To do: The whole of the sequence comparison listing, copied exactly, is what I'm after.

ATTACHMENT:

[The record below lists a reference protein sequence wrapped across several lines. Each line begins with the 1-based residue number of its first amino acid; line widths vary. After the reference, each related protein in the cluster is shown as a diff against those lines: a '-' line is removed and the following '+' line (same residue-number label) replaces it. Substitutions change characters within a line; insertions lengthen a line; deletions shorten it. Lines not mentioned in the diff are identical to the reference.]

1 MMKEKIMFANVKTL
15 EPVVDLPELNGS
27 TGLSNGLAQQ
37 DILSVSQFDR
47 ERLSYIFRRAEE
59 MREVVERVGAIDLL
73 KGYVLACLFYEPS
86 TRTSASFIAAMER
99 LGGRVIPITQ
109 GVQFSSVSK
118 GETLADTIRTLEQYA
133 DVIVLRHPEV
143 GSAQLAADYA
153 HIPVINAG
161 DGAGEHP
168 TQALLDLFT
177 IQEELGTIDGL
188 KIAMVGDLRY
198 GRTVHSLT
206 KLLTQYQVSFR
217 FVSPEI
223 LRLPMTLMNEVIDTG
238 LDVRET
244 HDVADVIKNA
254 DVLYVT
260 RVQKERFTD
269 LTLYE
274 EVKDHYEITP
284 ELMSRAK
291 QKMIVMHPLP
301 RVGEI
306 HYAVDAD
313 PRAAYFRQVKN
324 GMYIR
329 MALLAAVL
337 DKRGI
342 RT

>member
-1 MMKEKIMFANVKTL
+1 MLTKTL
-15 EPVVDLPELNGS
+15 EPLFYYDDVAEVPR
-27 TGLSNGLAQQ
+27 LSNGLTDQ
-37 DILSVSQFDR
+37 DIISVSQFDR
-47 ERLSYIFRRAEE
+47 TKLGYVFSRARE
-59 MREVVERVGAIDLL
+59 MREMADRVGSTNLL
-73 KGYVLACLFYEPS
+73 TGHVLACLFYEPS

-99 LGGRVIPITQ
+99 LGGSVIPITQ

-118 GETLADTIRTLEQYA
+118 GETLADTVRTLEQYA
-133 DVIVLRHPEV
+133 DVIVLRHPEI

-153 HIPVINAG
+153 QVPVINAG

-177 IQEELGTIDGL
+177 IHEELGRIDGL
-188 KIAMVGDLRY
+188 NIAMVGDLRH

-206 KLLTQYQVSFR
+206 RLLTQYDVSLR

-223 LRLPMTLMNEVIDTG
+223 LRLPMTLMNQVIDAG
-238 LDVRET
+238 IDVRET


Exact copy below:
[The record below lists a reference protein sequence wrapped across several lines. Each line begins with the 1-based residue number of its first amino acid; line widths vary. After the reference, each related protein in the cluster is shown as a diff against those lines: a '-' line is removed and the following '+' line (same residue-number label) replaces it. Substitutions change characters within a line; insertions lengthen a line; deletions shorten it. Lines not mentioned in the diff are identical to the reference.]

1 MMKEKIMFANVKTL
15 EPVVDLPELNGS
27 TGLSNGLAQQ
37 DILSVSQFDR
47 ERLSYIFRRAEE
59 MREVVERVGAIDLL
73 KGYVLACLFYEPS
86 TRTSASFIAAMER
99 LGGRVIPITQ
109 GVQFSSVSK
118 GETLADTIRTLEQYA
133 DVIVLRHPEV
143 GSAQLAADYA
153 HIPVINAG
161 DGAGEHP
168 TQALLDLFT
177 IQEELGTIDGL
188 KIAMVGDLRY
198 GRTVHSLT
206 KLLTQYQVSFR
217 FVSPEI
223 LRLPMTLMNEVIDTG
238 LDVRET
244 HDVADVIKNA
254 DVLYVT
260 RVQKERFTD
269 LTLYE
274 EVKDHYEITP
284 ELMSRAK
291 QKMIVMHPLP
301 RVGEI
306 HYAVDAD
313 PRAAYFRQVKN
324 GMYIR
329 MALLAAVL
337 DKRGI
342 RT

>member
-1 MMKEKIMFANVKTL
+1 MLTKTL
-15 EPVVDLPELNGS
+15 EPLFYYDDVAEVPR
-27 TGLSNGLAQQ
+27 LSNGLTDQ
-37 DILSVSQFDR
+37 DIISVSQFDR
-47 ERLSYIFRRAEE
+47 TKLGYVFSRARE
-59 MREVVERVGAIDLL
+59 MREMADRVGSTNLL
-73 KGYVLACLFYEPS
+73 TGHVLACLFYEPS

-99 LGGRVIPITQ
+99 LGGSVIPITQ

-118 GETLADTIRTLEQYA
+118 GETLADTVRTLEQYA
-133 DVIVLRHPEV
+133 DVIVLRHPEI

-153 HIPVINAG
+153 QVPVINAG

-177 IQEELGTIDGL
+177 IHEELGRIDGL
-188 KIAMVGDLRY
+188 NIAMVGDLRH

-206 KLLTQYQVSFR
+206 RLLTQYDVSLR

-223 LRLPMTLMNEVIDTG
+223 LRLPMTLMNQVIDAG
-238 LDVRET
+238 IDVRET